The bereaved parents of two slain IDF soldiers, whose unit members are facing trial for seriously beating two bound and blindfolded Palestinian suspects in revenge for their comrades’ deaths, have asked military courts to be lenient in sentencing the accused servicemen.
The written requests came as media reports revealed testimony from the two Palestinians in which they claimed the soldiers repeatedly beat them and forced one of them, a teenage boy, to watch as his father was assaulted.
Israel Defense Forces soldiers Sgt. Yosef Cohen and Staff Sgt. Yovel Mor Yosef were shot dead near the Givat Assaf outpost on December 13, in an attack that also seriously wounded two other people — soldier Netanel Felber and Shira Sabag, a civilian woman. The shooter, Asem Barghouti, was arrested by the IDF nearly a month later.
Five Israeli soldiers from Cohen and Yosef’s unit are charged with seriously beating two handcuffed and blindfolded Palestinian suspects, a father and his 15-year-old son, who were arrested during the search for Barghouti, on suspicion of having aided the gunman’s escape.
The soldiers involved, all of whom serve in the Kfir Brigade’s religious Netzah Yehuda Battalion, deny the accusations and claim they did not abuse the Palestinian detainees.
In letters to the IDF Chief Military Advocate General and the judge presiding over the case, the parents of Cohen and Yosef asked that the emotional pain the accused soldiers suffered be taken into consideration, the Yedioth Ahronoth daily reported Wednesday.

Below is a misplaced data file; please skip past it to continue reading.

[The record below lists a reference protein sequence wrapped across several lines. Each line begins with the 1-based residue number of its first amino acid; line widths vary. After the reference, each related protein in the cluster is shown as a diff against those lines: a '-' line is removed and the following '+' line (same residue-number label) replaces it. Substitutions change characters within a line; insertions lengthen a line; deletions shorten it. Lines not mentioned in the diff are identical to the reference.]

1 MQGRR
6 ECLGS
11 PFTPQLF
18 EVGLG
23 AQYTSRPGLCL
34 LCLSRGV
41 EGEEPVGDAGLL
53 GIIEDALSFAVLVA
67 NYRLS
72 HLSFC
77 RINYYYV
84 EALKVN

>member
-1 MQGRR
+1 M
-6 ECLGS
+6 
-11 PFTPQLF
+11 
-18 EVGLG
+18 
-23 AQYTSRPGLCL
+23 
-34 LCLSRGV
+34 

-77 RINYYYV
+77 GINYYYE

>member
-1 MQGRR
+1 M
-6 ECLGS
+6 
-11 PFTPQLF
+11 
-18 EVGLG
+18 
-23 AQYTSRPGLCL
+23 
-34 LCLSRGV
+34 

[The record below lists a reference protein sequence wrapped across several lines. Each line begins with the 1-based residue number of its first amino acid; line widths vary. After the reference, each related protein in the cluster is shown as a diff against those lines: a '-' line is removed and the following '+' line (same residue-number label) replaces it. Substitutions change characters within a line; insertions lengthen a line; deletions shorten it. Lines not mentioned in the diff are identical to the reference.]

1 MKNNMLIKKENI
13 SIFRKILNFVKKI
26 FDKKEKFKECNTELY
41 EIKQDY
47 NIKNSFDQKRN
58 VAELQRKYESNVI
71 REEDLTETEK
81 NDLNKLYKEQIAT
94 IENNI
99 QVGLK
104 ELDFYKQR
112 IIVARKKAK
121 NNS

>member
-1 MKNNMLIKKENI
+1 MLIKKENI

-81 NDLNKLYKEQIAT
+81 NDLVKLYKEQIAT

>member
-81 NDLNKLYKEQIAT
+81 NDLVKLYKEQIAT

“These soldiers, who are on trial for beating terrorists who murdered my son, are not criminals,” wrote Ilana Mor Yosef, mother of Yuval. “They share our pain. They are brothers in arms of our sons, their comrades.”
“The soldiers’ pain is my pain, their punishment is my punishment, their honor is my honor and the honor of my son,” she added.
Eliyahu and Odel Cohen, parents of Yosef, sent a letter urging that consideration be given to the accused soldiers’ argument that they received no emotional support in dealing with their comrades’ deaths and were put under enormous emotional strain when tasked with guarding two Palestinians suspected of helping the killer.
“These combat soldiers were brothers in arms, brothers in pain, injured brothers, and from the day that Yosef was murdered, they became our sons,” the Cohens wrote. “As bereaved parents we know the pain of bereavement did not pass over them… The moment when they lost their friends is not a moment to judge their shortcomings.”